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Homeland Security To Regulate Farm and Ranch Inputs? PDF Print E-mail
Written by Steve Dittmer   
Friday, 22 May 2009
AFF Sentinel Vol.6#16

Watching your belt and buckle disappear into airport x-ray in a plastic tub, shuffling sock-footed while fretting the confiscation of a good pocketknife, have you ever mentally railed against the terrorists who made our lives more difficult?

Such are annoyances, but Congress is shortly to consider legislation that could make fertilizer and agricultural chemicals harder to get and more expensive, sidetracking an effort originally designed to keep the chemical manufacturing facilities safe from terrorist attack. While many ag facilities, including feedyards, have been taking steps to tighten security and prevent agri-terrorism, the chemical industry has been doing much more.

Since 2007, the chemical industry, including those manufacturing and distributing ag fertilizers and chemicals, have shelled out billions of dollars and lots of time to comply with new anti-terrorist security regulations. Those regulations were designed to catalog and assess potential risk posed by thousands of facilities that produce and store chemicals necessary for manufacturing and farming, should terrorists attempt destructive attacks.

The regulations laid out a multi-step process by which the Department of Homeland Security (DHS) would rank the risk for each facility, specify the kind of security and emergency management plans required, approve the plans and eventually inspect and audit facilities. This was mountains of time and money spent by private industry to make their private operations more impervious to terrorist activity. While the chemical industry understood the need, it was still a lot of financial stress and strain in a time when the industry was shuttering plants and losing 1.5 million jobs from the economic downturn.

Now, however, Congress is threatening to change horses in midstream. The law authorizing all these risk and security measures in the chemical industry, the "Chemical Facility Anti-Terrorism Security Act," (CFATS) expires in September, 2009. But a new bill in Congress, expected to be a simple extension of the old authority, instead proposes to mandate the government to take a large measure of control over products and processes in the chemical industry, much like it has taken over leadership, compensation and control functions at some banks, insurance and auto companies.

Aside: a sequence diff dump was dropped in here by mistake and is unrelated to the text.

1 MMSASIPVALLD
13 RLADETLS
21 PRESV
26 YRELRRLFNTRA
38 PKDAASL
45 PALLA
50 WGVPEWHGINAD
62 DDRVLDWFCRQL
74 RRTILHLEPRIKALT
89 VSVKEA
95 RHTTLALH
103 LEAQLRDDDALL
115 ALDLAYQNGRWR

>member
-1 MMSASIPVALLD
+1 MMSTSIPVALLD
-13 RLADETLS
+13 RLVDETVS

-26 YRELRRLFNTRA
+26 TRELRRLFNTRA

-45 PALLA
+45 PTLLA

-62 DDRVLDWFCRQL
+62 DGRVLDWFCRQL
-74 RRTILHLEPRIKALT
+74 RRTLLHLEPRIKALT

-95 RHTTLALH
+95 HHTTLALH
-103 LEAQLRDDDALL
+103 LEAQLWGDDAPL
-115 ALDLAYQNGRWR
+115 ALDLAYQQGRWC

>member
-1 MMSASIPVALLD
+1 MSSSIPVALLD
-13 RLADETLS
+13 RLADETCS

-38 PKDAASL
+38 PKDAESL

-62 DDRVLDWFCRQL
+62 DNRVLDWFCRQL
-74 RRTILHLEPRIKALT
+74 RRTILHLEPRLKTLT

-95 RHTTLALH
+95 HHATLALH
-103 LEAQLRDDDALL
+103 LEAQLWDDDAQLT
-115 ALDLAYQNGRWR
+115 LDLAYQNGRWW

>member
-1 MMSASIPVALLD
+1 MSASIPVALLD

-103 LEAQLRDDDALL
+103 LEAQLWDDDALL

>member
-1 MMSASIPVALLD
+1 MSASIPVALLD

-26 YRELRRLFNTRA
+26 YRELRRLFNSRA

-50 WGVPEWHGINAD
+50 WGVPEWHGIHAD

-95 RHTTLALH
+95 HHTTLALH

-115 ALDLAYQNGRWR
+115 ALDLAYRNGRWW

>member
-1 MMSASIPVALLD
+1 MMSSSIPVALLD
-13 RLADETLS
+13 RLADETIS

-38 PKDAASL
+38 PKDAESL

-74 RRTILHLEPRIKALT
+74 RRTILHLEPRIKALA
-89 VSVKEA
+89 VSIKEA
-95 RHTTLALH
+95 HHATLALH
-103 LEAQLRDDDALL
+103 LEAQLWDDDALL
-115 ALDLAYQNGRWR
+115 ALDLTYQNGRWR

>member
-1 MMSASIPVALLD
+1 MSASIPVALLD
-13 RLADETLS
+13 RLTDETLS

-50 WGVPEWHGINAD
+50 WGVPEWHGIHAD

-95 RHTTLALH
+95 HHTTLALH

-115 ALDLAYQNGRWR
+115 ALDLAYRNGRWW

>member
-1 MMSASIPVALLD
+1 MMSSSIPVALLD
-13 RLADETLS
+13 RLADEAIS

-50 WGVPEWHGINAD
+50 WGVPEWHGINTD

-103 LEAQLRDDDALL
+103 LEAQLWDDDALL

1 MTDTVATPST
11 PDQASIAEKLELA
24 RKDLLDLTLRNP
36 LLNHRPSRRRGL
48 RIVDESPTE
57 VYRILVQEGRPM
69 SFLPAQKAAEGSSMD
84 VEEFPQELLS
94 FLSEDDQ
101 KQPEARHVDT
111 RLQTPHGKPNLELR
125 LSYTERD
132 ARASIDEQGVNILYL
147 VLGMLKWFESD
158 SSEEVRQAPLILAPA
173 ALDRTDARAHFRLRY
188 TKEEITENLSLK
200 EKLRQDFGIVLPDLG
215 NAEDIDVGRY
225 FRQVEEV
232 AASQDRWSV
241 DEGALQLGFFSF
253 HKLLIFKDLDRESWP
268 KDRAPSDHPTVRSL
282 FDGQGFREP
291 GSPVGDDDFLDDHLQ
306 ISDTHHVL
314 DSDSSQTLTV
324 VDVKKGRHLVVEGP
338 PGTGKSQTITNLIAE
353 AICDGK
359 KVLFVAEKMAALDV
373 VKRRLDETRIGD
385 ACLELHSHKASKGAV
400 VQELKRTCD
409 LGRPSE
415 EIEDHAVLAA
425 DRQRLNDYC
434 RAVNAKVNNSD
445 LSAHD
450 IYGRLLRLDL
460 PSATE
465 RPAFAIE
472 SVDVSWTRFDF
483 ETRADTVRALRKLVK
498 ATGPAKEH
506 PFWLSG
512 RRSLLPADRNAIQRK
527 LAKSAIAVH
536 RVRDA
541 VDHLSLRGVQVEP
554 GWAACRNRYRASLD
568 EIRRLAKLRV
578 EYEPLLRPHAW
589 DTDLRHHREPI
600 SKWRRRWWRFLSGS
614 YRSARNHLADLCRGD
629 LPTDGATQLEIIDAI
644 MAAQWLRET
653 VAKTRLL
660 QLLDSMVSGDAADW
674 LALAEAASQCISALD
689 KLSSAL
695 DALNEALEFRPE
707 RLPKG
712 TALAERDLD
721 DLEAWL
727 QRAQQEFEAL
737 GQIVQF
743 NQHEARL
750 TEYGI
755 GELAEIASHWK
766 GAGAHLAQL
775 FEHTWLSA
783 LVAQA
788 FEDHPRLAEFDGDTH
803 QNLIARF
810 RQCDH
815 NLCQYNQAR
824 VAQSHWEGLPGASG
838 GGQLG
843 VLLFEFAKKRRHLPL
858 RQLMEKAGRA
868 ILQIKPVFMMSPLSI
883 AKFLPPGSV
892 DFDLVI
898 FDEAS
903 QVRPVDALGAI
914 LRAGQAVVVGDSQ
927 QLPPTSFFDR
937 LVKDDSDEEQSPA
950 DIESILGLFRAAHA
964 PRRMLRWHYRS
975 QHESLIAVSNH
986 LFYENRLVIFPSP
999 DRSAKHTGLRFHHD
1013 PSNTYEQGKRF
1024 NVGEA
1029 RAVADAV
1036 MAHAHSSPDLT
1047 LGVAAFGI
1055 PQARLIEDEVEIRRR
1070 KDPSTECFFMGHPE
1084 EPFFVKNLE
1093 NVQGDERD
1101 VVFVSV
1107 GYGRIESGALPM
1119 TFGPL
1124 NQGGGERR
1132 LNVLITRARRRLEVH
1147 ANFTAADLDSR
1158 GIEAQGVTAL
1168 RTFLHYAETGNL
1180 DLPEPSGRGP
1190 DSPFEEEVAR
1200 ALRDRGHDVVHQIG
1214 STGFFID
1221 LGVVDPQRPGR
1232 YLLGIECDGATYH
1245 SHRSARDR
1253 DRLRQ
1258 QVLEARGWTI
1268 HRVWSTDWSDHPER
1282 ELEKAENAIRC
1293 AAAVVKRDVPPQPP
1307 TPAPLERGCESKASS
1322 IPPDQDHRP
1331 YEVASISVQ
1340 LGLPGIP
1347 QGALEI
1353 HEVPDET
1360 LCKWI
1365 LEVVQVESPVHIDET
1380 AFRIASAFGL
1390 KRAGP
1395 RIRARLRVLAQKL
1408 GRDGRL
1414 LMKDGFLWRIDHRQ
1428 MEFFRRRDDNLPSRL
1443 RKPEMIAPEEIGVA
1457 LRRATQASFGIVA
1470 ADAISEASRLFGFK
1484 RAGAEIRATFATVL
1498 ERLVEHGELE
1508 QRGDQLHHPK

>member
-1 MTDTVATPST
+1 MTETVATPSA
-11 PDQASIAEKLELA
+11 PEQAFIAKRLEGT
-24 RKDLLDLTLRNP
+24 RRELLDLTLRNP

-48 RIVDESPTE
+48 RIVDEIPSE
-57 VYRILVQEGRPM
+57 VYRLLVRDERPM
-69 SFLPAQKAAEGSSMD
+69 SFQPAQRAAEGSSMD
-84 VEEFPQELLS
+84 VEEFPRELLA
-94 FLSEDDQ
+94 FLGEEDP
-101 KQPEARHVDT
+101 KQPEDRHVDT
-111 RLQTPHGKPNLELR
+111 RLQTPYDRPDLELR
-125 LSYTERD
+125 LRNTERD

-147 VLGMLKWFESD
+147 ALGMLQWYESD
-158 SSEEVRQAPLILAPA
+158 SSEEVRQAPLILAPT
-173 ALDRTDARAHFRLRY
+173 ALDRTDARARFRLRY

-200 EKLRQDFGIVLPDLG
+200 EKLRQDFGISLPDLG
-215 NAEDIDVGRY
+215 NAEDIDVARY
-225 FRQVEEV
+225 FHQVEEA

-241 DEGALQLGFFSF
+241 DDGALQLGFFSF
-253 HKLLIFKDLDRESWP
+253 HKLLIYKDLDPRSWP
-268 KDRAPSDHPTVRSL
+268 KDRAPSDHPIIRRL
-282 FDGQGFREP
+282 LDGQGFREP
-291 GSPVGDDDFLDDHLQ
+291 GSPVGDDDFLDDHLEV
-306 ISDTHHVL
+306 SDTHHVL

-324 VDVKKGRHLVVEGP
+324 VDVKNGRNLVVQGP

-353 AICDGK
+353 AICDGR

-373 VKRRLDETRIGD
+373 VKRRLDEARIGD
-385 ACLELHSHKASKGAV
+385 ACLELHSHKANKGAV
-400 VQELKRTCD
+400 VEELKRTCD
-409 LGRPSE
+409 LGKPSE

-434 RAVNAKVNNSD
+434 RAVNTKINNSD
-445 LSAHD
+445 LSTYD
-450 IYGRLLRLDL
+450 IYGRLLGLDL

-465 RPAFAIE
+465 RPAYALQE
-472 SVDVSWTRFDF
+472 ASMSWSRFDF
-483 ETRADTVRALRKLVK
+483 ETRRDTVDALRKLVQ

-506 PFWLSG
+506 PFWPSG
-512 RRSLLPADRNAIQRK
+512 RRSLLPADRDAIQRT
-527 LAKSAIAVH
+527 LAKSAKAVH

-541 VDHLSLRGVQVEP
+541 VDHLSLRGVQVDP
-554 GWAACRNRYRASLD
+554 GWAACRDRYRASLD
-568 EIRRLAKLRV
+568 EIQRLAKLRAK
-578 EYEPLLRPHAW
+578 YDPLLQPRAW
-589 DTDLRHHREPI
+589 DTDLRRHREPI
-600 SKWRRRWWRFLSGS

A government bureaucracy would be given power to mandate product substitutions, formulation changes and changes in processes based on its ideas of safety, not on the risk and security basis of the original law. Interestingly, it is environmental activist groups, many of whom oppose mainstream agriculture's use of any chemical fertilizers, herbicides, pesticides and fossil fuels to produce America's robust food supply, who are pushing this legislative reach to mandate private industry's products and processes.

Chemical industry associations said they have no problem with regulation based on the risk and security threats from terrorists. The American Chemistry Council reports their members have already invested $5 billion in private funds to put 30,000 facilities in compliance with current CFATS regulations.

But interference with product formulation and the complicated processes worked out scientifically over years of research and experience is not the proper purview of government security regulators or environmental activists. It is a separate issue from security and terrorism. Such interference is more likely to create new manufacturing and worker safety hazards - another issue.

There are literally no known substitutes with the action and affordability of some key ingredients fertilizer manufacturers feel are threatened. Interfering with the supply of certain nutrients farmers need for specific crop and soil requirements is inappropriate, the Fertilizer Institute said. Forcing product substitution could jeopardize the availability of lower- cost plant nutrients farmers and ranchers need.

"There are no viable or safer substitutes for chemicals in fertilizer production processes; this includes anhydrous ammonia, the base product for all nitrogen fertilizers," a Fertilizer Institute statement said.

Congress has moved up the scheduled consideration of the re-authorization bill, the "Chemical Facility Security Authorization Act of 2009," to the week of May 25. Both The Fertilizer Institute and the National Association of Manufacturers, as well as over 30 other trade associations representing farmers, feed and fertilizer suppliers, oil, gas and electricity industries, food processors and chemical manufacturers, are asking Congress to allow them to finish the process specified by the original CFATS law and properly evaluate it, not change tasks now.

Imposing new and, in some cases, conflicting regulations and new costs at this stage would only cost money and jobs the chemical industry can't afford and distract from the original terror risk and security purposes.

The upshot for agriculture could be tighter and more expensive supplies - or the lack of key chemical products - to raise the crops and livestock Americans depend on.

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Last Updated ( Tuesday, 26 May 2009 )
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